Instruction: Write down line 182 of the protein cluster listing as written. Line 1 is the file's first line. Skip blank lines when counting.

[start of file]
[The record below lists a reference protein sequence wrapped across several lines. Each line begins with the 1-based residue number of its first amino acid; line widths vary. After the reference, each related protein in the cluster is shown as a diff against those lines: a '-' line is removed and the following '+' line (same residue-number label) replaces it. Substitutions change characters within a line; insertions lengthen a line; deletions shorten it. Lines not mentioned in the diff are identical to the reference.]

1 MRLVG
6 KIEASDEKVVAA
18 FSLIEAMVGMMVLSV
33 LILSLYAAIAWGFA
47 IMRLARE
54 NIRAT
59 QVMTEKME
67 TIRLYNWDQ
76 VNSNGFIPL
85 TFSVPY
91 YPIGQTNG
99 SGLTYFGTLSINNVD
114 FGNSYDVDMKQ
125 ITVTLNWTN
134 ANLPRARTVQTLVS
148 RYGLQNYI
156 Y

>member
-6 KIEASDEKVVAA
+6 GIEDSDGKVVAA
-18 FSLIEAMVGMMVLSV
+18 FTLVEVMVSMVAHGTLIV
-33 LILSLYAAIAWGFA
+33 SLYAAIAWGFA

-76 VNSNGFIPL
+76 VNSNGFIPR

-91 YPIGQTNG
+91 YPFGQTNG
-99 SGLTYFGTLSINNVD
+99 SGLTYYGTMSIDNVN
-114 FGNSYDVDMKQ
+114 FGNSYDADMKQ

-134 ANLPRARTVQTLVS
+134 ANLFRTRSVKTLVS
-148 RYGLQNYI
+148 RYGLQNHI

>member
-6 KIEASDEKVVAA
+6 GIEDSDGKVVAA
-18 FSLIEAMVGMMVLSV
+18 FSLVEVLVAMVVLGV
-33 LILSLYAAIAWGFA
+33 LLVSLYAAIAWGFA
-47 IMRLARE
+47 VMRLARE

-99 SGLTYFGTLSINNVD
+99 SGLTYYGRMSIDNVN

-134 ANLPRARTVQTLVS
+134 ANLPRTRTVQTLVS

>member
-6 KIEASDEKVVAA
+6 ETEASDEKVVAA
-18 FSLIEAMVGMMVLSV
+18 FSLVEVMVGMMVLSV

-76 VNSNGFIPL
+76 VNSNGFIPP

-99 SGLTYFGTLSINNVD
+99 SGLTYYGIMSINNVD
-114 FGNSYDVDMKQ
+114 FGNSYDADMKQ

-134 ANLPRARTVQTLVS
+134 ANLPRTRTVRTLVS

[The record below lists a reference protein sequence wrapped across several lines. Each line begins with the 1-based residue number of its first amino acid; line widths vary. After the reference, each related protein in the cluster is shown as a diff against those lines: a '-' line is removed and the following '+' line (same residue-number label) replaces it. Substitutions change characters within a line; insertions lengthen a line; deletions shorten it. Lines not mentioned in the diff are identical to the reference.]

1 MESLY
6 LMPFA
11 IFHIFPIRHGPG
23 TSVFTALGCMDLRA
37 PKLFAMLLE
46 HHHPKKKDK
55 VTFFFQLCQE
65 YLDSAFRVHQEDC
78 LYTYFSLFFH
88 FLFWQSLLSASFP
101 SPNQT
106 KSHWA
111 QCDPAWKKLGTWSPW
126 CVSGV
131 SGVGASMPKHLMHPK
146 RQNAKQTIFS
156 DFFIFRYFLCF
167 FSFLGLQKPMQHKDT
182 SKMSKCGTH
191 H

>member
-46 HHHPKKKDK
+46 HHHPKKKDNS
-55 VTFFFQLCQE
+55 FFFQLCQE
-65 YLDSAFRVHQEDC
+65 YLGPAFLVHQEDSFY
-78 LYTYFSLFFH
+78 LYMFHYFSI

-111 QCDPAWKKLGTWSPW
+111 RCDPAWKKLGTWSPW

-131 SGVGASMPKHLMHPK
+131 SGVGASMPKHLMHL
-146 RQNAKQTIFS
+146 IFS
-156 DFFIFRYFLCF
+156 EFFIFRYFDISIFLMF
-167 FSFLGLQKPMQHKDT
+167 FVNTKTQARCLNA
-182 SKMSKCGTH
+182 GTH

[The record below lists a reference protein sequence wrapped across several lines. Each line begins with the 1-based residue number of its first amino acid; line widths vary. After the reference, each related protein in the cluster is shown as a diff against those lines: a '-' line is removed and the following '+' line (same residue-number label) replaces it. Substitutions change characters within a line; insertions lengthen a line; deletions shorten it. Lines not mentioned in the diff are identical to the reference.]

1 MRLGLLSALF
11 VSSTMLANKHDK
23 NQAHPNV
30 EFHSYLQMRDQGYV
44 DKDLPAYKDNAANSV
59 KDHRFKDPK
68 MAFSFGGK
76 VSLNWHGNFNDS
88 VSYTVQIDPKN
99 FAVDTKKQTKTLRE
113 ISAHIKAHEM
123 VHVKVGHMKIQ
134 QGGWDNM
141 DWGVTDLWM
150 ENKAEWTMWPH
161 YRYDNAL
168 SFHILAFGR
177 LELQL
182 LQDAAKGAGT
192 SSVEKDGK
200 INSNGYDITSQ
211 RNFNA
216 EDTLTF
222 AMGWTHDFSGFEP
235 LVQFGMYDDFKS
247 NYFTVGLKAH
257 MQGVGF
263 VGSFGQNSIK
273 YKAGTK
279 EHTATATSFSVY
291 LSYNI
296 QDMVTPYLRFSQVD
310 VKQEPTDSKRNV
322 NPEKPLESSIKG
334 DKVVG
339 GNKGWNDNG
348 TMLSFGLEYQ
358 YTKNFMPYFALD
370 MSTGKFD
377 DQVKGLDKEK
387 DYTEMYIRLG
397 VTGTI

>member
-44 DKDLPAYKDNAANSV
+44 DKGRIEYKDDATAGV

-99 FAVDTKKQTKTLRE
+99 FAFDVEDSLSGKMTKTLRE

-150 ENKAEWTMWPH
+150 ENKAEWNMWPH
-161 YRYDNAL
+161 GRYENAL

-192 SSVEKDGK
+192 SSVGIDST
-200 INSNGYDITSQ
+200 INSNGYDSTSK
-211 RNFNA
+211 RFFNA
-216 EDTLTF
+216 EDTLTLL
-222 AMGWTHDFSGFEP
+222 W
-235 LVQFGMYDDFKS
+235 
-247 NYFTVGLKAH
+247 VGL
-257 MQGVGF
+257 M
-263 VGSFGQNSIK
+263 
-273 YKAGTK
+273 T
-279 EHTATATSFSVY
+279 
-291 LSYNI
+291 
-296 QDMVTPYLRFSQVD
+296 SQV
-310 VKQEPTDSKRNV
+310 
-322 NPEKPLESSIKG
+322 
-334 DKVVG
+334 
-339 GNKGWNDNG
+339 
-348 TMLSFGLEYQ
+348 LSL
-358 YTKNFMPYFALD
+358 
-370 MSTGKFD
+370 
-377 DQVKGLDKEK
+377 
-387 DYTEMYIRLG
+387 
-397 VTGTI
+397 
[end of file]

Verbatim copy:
-296 QDMVTPYLRFSQVD